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Skyliner is dedicated to the pursuit of rare and fascinating art and architecture, and the hidden histories contained within the concrete of a city. 
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The Underground Bridges of Rochdale

Exploring the culverted bridges that run underneath Rochdale with photographer Andrew Brooks.


A week before today's visit, Andrew Brooks and I were in the disused air traffic control tower at Manchester Airport gazing out at the new tower admirably and discussing how it lost out in the Building of the the Year Awards to a building neither of us were familiar with. Today we stand in that very building, Number One Riverside in Rochdale, waiting for a set of waders and head torches.

Once inside the building is quite lovely and unlike what you'd except for a municipal office building found out in the furthest stretches of the county. There's an obvious modernist influence at work with the white walls, wooden panels and the open plan layout and it's a hive of activity - the waiting area on the ground floor allows a view upwards onto the floors above laid out like cross sections, as if we're in an atrium of a beehive.

But back to those waders. We're not here today to explore Riverside but instead to gain access to the river, and more interestingly, the medieval bridges that are found underneath the town.

The River Roch is not exactly raging today, which makes donning waders and walking into an abyss of pitch black at one end of it is a little less daunting. The River Roch, from where the town gets it's name, is in fact a tributary of the city's River Irwell and runs from towards Todmorden until it hits the Irwell.

The river is visible by Riverside but the majority of it is culverted underneath the historic town centre and has been since the early 1900s (except for maintenance work in the 1990s when it was temporarily revealed again - a mind bogglingly expensive feat to then cover over again) This mass culverting of seven of the town's bridges resulted in the making of one of the widest bridges in the world, but now it's all about to change.

Rochdale Council are hoping to uncover three sections of the river, including the (estimated) 14th century bridge that we're visiting today. Rochdale itself is a pretty little town, the architecture is grand in places and quaint in others but all steeped in history, what strikes me about it is the views all around of the surrounding hills and countryside, and well, how it actually feels as if it's built over something else - which it is of course, the river. It feels wrong, there's something missing and that's part of the reasoning behind finally uncovering the river and bridges. As well as helping to prevent floods the council agree that Richdale is a town forged around its waterways and they hope to now reconnect Rochdale with its origins in this redevelopment of the public spaces of the town.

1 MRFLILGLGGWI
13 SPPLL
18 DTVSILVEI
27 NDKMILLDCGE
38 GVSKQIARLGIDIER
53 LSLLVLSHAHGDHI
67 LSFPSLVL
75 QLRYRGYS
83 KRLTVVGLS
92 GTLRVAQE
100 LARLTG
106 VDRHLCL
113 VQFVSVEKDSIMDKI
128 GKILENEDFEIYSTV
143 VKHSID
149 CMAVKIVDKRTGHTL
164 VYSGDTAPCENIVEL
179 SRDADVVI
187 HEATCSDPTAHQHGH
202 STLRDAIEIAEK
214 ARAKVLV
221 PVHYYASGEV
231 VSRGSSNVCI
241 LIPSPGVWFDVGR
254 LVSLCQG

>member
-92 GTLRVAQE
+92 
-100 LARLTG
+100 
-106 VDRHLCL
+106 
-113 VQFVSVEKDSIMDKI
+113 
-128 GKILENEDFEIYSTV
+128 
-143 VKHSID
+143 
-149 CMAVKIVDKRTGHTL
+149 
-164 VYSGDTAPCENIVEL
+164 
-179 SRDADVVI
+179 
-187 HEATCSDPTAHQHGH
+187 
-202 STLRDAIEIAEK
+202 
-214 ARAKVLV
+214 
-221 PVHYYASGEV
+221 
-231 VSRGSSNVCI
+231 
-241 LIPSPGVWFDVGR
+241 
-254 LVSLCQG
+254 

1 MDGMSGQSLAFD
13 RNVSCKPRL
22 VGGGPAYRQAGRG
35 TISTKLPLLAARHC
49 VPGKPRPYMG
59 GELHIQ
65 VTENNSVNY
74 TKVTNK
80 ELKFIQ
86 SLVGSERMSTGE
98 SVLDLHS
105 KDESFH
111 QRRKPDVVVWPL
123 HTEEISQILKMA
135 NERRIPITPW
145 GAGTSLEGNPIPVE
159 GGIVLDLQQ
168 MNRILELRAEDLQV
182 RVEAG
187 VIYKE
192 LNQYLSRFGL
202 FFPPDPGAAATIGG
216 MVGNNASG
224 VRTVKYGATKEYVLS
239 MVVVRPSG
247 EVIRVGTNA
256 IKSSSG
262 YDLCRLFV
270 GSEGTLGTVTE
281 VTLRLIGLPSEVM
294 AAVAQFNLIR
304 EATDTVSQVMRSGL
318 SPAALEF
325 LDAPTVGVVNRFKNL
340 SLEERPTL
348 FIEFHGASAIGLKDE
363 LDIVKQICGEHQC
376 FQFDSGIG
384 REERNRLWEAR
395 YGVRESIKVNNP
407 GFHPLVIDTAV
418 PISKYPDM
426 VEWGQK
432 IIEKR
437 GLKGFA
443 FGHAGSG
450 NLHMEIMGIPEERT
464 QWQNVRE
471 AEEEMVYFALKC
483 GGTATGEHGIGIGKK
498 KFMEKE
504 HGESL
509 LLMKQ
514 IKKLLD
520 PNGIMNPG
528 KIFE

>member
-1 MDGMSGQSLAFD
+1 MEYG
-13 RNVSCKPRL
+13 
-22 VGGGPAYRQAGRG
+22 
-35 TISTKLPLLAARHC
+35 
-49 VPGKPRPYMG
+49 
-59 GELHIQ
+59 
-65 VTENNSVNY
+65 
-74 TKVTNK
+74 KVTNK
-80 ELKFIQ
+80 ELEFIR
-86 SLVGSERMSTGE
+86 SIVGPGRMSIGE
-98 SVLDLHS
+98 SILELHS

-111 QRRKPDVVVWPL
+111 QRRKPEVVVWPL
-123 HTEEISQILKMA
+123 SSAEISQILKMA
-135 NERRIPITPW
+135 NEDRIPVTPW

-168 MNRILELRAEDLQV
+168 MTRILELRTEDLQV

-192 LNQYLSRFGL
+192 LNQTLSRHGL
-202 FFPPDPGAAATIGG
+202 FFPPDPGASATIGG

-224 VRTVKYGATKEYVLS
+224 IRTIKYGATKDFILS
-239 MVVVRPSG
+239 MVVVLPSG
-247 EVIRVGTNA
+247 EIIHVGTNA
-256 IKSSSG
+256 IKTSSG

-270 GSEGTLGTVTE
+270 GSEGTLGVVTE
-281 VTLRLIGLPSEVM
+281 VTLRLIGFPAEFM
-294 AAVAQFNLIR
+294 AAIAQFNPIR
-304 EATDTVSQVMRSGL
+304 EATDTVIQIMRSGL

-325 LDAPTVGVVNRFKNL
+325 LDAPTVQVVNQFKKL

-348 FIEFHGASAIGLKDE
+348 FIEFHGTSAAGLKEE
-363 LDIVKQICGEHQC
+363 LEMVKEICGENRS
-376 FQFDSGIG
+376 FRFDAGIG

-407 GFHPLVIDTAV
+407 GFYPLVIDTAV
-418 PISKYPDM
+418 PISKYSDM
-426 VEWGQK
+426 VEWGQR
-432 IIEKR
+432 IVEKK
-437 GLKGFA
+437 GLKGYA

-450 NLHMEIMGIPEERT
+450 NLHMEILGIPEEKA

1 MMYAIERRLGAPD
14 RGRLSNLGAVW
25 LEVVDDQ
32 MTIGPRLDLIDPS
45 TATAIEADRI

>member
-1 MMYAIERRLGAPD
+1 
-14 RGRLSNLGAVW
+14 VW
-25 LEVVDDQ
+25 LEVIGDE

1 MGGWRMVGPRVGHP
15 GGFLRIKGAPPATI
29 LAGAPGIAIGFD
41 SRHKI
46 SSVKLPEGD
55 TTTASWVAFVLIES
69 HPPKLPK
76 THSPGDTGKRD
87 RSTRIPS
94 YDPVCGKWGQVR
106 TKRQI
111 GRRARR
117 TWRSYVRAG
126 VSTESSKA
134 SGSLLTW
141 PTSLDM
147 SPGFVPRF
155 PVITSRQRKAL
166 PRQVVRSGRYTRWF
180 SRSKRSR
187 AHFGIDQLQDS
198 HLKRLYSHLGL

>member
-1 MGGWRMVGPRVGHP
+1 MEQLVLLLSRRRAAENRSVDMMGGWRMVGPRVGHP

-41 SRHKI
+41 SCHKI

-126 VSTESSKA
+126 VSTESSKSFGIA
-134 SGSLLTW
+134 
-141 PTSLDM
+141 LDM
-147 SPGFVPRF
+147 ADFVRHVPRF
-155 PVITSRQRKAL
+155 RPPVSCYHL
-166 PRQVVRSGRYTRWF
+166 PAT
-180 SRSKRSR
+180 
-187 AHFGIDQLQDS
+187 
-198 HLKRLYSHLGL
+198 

The plans now are estimated to cost around £3.5m with funds hopefully coming from various sources including the Environment Agency and Heritage Lottery Funding and activities are being planned around the new space.

The medieval bridge, the main feature of the new project, is dated from the early 14th century and as such is an incredibly rare surviving example of medieval engineering, and with its reveal the surrounding natural habitat of the river will be allowed to flourish again. To assist with the transformation of the river into a wildlife corridor plants will be introduced and the council hope that otters and rare bats will be encouraged to the river. Originally the river was culverted to prevent bad odours and disease from the dirty river of industry all around it but now the culvert has large collections of broken branches and litter gathering in bends of the river and is at risk of polluting itself again.

One of the culverted bridges is The Butts and when the mega-bridge was created from joining the six neighbouring bridges, with the intention of making space for tramways, locals renamed the area Big Butts. Under Big Butts there’s examples of some ingenious engineering in the form of gloriously egg shaped water outlets, and the structures remain solid and in a reasonably good condition for their age. One particular spot where we come to stop is pointed out as being the other side of a bank vault.

Architect firm BDP won the RIBA competition to redesign the site and better connect the two sides of the river. BDP plan to incorporate glass viewing platforms

Thanks to Rochdale Council for allowing us access to the River. 

Andrew Brooks is a photographer, a digital artist and a film maker living in Manchester, his previous works include the Secret Cities exhibitions with Curated Place Please visit his site to see these images and more from the visit, in high resolution and in all their glory - exactly as they should be viewed.


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